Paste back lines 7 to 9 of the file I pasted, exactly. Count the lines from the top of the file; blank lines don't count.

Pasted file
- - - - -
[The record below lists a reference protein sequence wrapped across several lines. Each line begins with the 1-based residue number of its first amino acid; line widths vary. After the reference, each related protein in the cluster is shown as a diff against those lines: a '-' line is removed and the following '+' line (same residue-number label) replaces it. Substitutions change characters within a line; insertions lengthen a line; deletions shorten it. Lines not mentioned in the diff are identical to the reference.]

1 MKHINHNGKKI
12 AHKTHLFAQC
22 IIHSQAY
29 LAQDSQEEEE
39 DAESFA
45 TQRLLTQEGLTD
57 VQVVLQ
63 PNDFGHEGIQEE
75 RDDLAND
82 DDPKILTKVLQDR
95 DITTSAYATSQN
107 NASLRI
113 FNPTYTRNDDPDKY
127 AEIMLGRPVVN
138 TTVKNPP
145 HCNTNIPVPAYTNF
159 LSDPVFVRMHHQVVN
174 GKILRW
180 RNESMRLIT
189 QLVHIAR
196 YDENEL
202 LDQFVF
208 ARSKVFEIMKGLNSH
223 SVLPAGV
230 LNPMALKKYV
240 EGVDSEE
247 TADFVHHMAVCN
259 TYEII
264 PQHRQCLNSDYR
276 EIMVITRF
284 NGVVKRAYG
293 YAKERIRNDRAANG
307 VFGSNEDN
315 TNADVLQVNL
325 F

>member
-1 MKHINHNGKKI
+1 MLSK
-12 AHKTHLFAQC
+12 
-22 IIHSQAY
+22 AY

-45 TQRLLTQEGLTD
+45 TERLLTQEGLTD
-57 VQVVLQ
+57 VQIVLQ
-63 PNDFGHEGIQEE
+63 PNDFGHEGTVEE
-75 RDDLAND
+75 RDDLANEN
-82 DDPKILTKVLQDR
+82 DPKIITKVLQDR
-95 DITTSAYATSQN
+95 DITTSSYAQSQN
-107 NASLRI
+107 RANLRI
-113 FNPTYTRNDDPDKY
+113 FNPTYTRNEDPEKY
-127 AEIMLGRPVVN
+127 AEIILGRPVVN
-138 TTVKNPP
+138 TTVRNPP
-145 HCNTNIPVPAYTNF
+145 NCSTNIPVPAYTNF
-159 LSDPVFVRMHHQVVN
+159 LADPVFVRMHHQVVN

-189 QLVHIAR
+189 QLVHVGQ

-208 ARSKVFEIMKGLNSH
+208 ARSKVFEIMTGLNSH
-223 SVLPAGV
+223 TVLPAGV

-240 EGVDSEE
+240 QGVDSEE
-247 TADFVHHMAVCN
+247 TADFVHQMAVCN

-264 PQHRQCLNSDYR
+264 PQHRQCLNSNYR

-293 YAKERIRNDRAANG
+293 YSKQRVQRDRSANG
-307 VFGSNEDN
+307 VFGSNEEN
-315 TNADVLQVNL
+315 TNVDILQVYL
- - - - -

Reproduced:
45 TQRLLTQEGLTD
57 VQVVLQ
63 PNDFGHEGIQEE